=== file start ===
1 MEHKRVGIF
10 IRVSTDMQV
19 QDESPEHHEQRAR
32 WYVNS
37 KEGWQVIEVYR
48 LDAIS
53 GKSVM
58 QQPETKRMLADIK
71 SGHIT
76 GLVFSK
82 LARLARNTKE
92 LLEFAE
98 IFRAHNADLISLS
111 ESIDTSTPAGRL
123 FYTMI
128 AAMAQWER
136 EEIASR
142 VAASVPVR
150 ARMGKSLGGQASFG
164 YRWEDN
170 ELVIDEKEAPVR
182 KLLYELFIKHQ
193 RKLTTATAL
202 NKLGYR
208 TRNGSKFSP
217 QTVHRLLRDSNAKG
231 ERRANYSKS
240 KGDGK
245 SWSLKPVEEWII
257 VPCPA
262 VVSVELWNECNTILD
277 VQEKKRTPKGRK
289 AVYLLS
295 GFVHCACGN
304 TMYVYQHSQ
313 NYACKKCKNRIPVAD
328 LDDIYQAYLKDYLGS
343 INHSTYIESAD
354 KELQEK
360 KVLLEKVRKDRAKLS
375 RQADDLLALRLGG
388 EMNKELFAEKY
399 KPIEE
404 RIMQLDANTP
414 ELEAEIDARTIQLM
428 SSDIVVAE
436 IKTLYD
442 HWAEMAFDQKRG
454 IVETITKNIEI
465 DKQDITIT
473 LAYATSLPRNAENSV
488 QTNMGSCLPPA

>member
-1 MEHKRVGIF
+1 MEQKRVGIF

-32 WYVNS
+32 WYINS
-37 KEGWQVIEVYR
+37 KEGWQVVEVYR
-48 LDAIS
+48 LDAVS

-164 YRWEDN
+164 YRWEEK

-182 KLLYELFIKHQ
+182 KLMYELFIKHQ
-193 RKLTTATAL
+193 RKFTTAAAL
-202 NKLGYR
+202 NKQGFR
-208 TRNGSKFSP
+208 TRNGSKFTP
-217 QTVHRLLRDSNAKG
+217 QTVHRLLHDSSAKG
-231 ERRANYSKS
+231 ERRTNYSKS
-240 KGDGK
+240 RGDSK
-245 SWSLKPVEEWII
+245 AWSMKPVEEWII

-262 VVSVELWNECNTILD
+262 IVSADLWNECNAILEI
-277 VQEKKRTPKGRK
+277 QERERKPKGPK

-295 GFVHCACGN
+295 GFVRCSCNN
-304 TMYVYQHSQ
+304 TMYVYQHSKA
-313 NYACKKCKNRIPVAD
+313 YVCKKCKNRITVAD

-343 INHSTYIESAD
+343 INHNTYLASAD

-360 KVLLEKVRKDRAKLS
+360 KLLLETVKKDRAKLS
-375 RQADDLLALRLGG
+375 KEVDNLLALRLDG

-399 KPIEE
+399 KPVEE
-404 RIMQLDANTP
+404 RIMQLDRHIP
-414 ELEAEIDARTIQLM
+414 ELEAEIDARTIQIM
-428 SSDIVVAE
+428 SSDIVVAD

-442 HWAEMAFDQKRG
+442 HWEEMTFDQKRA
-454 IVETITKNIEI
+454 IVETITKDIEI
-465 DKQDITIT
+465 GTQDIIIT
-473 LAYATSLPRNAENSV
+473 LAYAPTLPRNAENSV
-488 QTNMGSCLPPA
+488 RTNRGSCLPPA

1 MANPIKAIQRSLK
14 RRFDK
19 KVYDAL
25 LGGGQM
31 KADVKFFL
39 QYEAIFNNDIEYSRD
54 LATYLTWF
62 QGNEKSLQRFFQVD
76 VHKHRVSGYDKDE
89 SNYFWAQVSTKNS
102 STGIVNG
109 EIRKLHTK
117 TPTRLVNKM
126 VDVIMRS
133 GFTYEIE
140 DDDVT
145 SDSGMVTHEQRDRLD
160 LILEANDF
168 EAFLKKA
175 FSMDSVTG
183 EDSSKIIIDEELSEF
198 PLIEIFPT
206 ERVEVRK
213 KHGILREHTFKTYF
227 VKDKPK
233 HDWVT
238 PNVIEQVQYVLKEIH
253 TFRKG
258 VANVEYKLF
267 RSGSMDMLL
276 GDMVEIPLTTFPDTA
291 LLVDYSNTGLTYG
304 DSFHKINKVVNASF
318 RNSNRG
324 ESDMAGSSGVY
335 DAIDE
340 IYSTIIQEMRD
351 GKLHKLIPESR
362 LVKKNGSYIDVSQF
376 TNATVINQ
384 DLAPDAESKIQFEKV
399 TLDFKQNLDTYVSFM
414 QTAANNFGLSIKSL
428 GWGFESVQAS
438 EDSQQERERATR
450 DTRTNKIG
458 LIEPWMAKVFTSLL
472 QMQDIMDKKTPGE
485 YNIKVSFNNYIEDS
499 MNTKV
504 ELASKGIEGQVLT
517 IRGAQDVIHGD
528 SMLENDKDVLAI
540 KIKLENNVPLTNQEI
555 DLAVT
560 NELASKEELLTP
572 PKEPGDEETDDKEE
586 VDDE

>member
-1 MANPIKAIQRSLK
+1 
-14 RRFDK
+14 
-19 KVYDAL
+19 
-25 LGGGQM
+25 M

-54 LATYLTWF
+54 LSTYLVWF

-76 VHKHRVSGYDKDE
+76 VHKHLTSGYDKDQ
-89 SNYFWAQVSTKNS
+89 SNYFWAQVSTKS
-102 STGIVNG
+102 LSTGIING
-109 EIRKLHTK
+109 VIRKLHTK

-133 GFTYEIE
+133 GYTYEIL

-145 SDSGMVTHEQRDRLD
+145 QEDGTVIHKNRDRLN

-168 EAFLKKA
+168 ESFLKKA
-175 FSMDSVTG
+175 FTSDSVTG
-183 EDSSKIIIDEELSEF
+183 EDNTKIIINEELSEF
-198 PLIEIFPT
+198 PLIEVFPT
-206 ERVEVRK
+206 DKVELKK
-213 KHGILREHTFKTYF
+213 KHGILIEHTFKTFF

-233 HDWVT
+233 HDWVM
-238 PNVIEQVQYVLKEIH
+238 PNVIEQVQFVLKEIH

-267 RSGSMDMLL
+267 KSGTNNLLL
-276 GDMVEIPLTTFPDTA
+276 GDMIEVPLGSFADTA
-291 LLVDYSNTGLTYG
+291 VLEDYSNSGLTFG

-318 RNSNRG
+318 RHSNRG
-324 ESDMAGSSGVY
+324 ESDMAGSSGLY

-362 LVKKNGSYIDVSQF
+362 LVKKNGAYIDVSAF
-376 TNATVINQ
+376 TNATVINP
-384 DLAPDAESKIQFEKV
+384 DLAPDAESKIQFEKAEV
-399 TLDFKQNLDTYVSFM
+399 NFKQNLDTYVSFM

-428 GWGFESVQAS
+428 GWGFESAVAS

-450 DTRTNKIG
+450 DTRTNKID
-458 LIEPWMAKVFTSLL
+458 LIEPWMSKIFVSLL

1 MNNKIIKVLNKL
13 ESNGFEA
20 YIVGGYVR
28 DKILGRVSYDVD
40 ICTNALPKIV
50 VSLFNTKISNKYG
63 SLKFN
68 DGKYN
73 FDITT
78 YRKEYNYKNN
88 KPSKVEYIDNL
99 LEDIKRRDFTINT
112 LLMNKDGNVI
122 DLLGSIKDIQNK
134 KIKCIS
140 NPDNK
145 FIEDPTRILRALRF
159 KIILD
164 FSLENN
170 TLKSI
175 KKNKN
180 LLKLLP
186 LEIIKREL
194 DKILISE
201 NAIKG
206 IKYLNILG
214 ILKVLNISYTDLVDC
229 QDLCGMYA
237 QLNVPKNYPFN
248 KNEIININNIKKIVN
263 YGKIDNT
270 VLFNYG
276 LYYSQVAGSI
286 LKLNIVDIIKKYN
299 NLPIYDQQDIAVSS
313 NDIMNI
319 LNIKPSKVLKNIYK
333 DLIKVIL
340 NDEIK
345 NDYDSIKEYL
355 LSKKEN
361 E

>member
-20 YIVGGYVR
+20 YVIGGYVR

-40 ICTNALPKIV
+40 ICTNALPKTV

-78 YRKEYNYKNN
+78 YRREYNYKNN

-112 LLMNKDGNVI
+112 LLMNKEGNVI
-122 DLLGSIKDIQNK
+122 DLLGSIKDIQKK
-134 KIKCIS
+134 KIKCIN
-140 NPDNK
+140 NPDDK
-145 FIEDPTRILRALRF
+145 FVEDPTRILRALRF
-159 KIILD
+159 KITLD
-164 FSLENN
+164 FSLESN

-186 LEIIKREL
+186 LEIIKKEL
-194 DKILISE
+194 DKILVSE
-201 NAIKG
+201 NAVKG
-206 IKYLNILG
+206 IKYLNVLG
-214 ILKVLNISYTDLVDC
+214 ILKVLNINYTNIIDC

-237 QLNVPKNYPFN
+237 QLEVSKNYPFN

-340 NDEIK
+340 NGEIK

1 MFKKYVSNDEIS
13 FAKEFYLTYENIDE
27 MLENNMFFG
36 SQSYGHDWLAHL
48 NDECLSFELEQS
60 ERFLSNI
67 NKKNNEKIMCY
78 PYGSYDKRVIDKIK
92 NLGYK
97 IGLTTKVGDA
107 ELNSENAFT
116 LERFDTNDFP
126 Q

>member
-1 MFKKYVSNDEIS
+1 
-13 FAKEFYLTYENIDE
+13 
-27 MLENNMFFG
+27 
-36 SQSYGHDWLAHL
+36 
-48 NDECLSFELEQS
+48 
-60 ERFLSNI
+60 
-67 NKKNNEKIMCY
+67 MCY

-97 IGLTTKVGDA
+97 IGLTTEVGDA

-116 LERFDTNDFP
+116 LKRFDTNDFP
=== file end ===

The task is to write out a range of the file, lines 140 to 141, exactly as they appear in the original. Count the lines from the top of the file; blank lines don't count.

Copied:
238 PNVIEQVQYVLKEIH
253 TFRKG